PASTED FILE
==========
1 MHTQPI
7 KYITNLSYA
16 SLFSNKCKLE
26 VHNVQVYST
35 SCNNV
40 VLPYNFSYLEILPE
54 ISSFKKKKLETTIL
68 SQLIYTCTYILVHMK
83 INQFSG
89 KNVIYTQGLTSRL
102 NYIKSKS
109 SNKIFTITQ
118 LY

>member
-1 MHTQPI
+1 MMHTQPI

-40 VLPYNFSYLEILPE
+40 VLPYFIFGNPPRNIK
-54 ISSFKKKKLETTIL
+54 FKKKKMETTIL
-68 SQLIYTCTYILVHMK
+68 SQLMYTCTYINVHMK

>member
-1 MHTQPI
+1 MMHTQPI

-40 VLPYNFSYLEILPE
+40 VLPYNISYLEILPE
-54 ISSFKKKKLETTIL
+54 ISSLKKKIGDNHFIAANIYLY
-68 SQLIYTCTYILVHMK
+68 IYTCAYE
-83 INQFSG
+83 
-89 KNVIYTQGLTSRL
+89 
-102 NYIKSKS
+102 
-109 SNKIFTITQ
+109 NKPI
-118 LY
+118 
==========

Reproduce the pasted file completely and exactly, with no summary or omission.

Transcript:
1 MHTQPI
7 KYITNLSYA
16 SLFSNKCKLE
26 VHNVQVYST
35 SCNNV
40 VLPYNFSYLEILPE
54 ISSFKKKKLETTIL
68 SQLIYTCTYILVHMK
83 INQFSG
89 KNVIYTQGLTSRL
102 NYIKSKS
109 SNKIFTITQ
118 LY

>member
-1 MHTQPI
+1 MMHTQPI

-40 VLPYNFSYLEILPE
+40 VLPYFIFGNPPRNIK
-54 ISSFKKKKLETTIL
+54 FKKKKMETTIL
-68 SQLIYTCTYILVHMK
+68 SQLMYTCTYINVHMK

>member
-1 MHTQPI
+1 MMHTQPI

-40 VLPYNFSYLEILPE
+40 VLPYNISYLEILPE
-54 ISSFKKKKLETTIL
+54 ISSLKKKIGDNHFIAANIYLY
-68 SQLIYTCTYILVHMK
+68 IYTCAYE
-83 INQFSG
+83 
-89 KNVIYTQGLTSRL
+89 
-102 NYIKSKS
+102 
-109 SNKIFTITQ
+109 NKPI
-118 LY
+118 